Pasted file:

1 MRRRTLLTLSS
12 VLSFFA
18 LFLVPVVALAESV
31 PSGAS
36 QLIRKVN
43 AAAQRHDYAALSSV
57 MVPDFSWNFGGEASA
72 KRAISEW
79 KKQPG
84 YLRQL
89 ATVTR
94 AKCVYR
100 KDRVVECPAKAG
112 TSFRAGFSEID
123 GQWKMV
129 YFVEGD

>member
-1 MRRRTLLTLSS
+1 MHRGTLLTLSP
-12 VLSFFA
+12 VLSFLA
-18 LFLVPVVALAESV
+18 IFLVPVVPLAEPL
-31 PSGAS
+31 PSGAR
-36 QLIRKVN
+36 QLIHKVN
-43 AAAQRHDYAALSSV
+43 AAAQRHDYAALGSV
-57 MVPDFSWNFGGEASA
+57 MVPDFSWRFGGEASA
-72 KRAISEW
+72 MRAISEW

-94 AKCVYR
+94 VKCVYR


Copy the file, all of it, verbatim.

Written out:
1 MRRRTLLTLSS
12 VLSFFA
18 LFLVPVVALAESV
31 PSGAS
36 QLIRKVN
43 AAAQRHDYAALSSV
57 MVPDFSWNFGGEASA
72 KRAISEW
79 KKQPG
84 YLRQL
89 ATVTR
94 AKCVYR
100 KDRVVECPAKAG
112 TSFRAGFSEID
123 GQWKMV
129 YFVEGD

>member
-1 MRRRTLLTLSS
+1 MHRGTLLTLSP
-12 VLSFFA
+12 VLSFLA
-18 LFLVPVVALAESV
+18 IFLVPVVPLAEPL
-31 PSGAS
+31 PSGAR
-36 QLIRKVN
+36 QLIHKVN
-43 AAAQRHDYAALSSV
+43 AAAQRHDYAALGSV
-57 MVPDFSWNFGGEASA
+57 MVPDFSWRFGGEASA
-72 KRAISEW
+72 MRAISEW

-94 AKCVYR
+94 VKCVYR